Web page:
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You guys out there have any tips on replacing the original shocks on my 70 Chevelle, 52K original miles. I have never replaced any shocks of any sort before and was just wondering what I was up for. Thanks in advance!

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D Smith
ALABAMA
1970 Chevelle 350
 

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Replacing shocks is horribly simple. The front shocks have one nut at the top in the engine compartment and two at the base in the lower control arm. The top nut should have two nuts "jammed" together to keep them from coming loose. Using two wrenches, just pop them loose (may be rusty). Then remove the two lower bolts and it will simply slide out the lower control arm. You may have to lift the car to allow you room to pull the shock out the bottom. Removing the wheel makes things easier to reach. To install them, just reverse the process. Simple!

In the rear, the upper mount bolts can be hard to reach, but get a wrench on the bolt head on top of the mounting pad and use a deep socket on a ratchet to loosen the bolt from the bottom side. Two bolts each shock. Then all you need to do is loosen the large bolt at the base of the shock which mounts it to the axle. These are typically rusted tight, so have lots of WD40 on hand and a good long breaker bar for your socket. If you have an air ratchet gun it could be useful here.

If it won't budge, you can take it to a muffler shop and have them torch the head of the bolt off. This will destroy the rubber mounts but that's okay since you should get new ones with the new shocks. Again, to replace them just bolt in the new ones. Use new bolts all around in the rear since they take a lot of abuse and using new bolts at the top rear will make getting them started and tightened properly much easier. Don't forget to use lock washers on the rear upper bolts.

E-mail me if you need additional info.
 

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One thing to add, on the front shocks, there is a square top (if you look at it, you'll see exactly what I'm talking about.) They make a socket like tool to hold the shaft from turning. I would highly suggest getting one. I did my front shocks in about 5 hours and ran into every consivable probelm. But the ride afterwards was well worth it.

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Bryan Shook
www.geocities.com/motorcity/speedway/6673
Favorite Quote: Some people have shrinks. Some people have their garage.

[This message has been edited by elcamino72 (edited 01-19-2000).]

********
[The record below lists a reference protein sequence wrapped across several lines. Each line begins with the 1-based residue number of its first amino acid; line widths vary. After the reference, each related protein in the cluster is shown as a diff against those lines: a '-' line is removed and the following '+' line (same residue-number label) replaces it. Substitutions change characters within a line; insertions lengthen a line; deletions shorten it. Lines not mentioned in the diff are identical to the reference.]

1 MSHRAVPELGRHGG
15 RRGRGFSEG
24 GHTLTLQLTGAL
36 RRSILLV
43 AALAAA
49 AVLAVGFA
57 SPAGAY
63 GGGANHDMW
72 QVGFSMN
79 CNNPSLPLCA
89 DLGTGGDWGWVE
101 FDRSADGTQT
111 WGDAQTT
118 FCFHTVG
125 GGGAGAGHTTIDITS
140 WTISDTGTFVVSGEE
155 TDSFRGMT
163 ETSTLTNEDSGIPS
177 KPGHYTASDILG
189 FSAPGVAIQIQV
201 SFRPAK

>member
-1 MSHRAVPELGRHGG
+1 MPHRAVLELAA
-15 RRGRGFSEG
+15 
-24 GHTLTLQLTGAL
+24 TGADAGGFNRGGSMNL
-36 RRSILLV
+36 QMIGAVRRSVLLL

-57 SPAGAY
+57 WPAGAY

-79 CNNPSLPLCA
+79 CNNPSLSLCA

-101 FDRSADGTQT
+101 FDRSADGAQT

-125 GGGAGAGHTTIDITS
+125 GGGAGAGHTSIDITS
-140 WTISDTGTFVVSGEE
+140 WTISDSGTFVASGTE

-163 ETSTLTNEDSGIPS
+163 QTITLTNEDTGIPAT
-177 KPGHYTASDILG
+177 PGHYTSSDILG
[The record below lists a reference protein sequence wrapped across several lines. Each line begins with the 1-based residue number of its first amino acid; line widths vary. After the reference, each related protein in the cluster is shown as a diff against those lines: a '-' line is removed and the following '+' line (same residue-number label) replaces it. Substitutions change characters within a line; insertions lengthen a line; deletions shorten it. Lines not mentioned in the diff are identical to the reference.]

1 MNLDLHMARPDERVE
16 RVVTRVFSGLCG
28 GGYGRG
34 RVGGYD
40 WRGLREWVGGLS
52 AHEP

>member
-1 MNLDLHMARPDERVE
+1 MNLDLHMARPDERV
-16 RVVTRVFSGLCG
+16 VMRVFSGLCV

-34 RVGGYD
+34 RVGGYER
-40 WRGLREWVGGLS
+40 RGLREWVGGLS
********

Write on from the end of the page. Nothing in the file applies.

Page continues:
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At one time I worked in a shop that I did 20 or so shocks a day.You want to get the top nut off the front shocks?Take a deep well socket,and an extension about 18"to 24" long.Put the socket over the nut and rock the extention back and forth as far as possible.If these shocks are more then 3 or so years old,the whole top stud of the shock will snap off in about 10 seconds!Newer shocks might take 30 or so seconds.I have NEVER enscrewed this nut,unless the shock was to be saved.Not a better way,just faster!
 

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Trying to take off a nut that's been on for 30 years could be tough. I've never had any luck doing it the proper way, with wrenches, etc. When I do front shocks now I automatically get my drill out and drill down into the top nut, maybe on both sides of the bolt, and pry the nut apart with a chisel or the "multi-purpose tool"
- big screwdriver. I don't know if the northern winters are harsher on these types of things, with the salt, etc., but I've never gotten one off. I need to do mine in the spring. I will try drake's idea first this time. I like it..

[This message has been edited by TK-70 (edited 01-20-2000).]
 

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i also use a socket and extension to break the stud, if the nut doesn't come off with an impact gun first. when installing the new shock use a wire wheel to buff the paint out of the threads. you can also use a little grease to coat the threads then use a piece of rubber fuel hose over the stud to keep it clean and easy for the next time.
 
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